Celebrities like director/actor Rob Reiner helped push the California bill to a narrow victory, and there was also a considerable effort by religious denominations led by activists like Reverend Sally Bingham, who heads the Episcopal Power and Light program. “The faith community played a huge role in helping pass this legislation,” Bingham says. “Our 150 member churches wrote letters to their representatives, and we even had ministers contacting legislators who were on the fence.” Religious people, she says, “are called upon to promote clean air.
Let’s face it, the future is in smaller, more fuel-efficient cars, and industry action can only hold back the floodwaters for so long. Despite the scare tactics, the Big Three can and will make hybrid versions of small SUVs and wagons that will offer all the utility a family of four could want. The Ford Escape hybrid, for instance, gets 40 miles per gallon and comes out next year
In the meantime, there are some very credible small cars on the road today. Even without being forced into it by state law, you can consider a car like the Suzuki Aerio SX, a crossover station wagon with plenty of room, below-average smog emissions and 31 miles per gallon on the highway. What’s more, the three-model Aerio line is pretty cheap, starting at $13,499 in basic, four-door sedan S form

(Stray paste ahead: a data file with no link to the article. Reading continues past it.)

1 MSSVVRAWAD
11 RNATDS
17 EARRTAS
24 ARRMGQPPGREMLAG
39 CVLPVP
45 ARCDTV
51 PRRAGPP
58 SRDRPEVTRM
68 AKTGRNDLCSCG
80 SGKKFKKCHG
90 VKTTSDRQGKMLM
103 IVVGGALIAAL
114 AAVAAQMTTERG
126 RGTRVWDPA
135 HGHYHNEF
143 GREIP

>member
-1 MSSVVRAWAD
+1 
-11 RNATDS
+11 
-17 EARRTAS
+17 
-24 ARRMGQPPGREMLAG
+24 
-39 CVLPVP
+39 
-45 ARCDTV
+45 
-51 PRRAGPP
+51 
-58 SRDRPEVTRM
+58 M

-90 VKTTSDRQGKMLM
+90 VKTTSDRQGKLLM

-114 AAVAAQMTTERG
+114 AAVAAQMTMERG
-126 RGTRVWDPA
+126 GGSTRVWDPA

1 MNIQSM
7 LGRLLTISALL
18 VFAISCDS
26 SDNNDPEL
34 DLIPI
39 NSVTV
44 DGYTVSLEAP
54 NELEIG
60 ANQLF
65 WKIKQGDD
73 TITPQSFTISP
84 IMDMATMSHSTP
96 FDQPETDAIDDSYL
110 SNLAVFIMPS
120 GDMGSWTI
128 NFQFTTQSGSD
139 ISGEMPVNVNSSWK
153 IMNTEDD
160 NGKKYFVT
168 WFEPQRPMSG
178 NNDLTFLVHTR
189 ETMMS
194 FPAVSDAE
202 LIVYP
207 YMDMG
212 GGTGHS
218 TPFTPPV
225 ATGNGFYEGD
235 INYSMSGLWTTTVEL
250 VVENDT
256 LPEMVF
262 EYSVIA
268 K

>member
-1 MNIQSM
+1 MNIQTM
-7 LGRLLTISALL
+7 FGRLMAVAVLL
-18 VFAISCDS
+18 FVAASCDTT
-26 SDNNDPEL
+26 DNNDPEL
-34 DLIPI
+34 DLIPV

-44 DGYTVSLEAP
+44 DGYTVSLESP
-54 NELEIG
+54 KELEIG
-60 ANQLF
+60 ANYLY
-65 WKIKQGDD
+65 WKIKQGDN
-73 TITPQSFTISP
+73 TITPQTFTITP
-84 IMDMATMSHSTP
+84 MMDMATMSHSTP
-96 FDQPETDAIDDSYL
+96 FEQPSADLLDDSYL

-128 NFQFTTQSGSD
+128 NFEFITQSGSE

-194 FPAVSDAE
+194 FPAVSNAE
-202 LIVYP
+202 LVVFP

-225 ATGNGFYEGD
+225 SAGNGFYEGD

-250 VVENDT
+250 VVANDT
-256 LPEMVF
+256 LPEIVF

Like the Ford Focus, the Toyota Echo and the Toyota Prius hybrid, the Aerio combines distinctive tall greenhouse, narrow track styling with excellent fuel economy and good road manners. I was perfectly happy with the standard two-liter, 141-horsepower engine, even in poky automatic trim. The lack of blazing acceleration is more than made up for by the maneuverability and nice ride. The slightly sportier SX ($15,999 as tested) comes with extras like air, power locks and alloy wheels, and will offer four-wheel drive in the fall. I’d say the SX is worth the relatively minor price premium
The Aerio is, in fact, pretty sophisticated for an entry-level car. The little engine has dual overhead cams and 16 valves. The interior is also well finished, with excellent rear seat room for a vehicle with a wheelbase of less than 100 inches. For Californians, or just people who care about reducing their impact on the planet, opting for a modest car like the Suzuki Aerio is a good place to start.
© Jim Motavalli